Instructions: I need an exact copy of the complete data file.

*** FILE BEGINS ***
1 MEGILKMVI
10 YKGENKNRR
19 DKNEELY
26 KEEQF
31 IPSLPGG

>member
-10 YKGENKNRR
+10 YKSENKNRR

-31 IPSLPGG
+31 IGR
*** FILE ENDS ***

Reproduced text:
1 MEGILKMVI
10 YKGENKNRR
19 DKNEELY
26 KEEQF
31 IPSLPGG

>member
-10 YKGENKNRR
+10 YKSENKNRR

-31 IPSLPGG
+31 IGR